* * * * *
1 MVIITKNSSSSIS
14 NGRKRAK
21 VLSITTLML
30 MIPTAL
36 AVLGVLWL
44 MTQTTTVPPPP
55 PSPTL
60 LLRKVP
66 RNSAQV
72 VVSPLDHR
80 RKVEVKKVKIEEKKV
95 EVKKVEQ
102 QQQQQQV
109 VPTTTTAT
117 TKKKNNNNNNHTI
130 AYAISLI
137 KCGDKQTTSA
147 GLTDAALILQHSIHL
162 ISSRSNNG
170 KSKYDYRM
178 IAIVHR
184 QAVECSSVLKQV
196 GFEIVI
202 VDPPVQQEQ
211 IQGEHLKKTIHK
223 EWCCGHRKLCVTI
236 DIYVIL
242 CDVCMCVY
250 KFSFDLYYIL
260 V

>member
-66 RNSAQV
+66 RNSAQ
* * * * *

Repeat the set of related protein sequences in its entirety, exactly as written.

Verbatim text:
1 MVIITKNSSSSIS
14 NGRKRAK
21 VLSITTLML
30 MIPTAL
36 AVLGVLWL
44 MTQTTTVPPPP
55 PSPTL
60 LLRKVP
66 RNSAQV
72 VVSPLDHR
80 RKVEVKKVKIEEKKV
95 EVKKVEQ
102 QQQQQQV
109 VPTTTTAT
117 TKKKNNNNNNHTI
130 AYAISLI
137 KCGDKQTTSA
147 GLTDAALILQHSIHL
162 ISSRSNNG
170 KSKYDYRM
178 IAIVHR
184 QAVECSSVLKQV
196 GFEIVI
202 VDPPVQQEQ
211 IQGEHLKKTIHK
223 EWCCGHRKLCVTI
236 DIYVIL
242 CDVCMCVY
250 KFSFDLYYIL
260 V

>member
-66 RNSAQV
+66 RNSAQ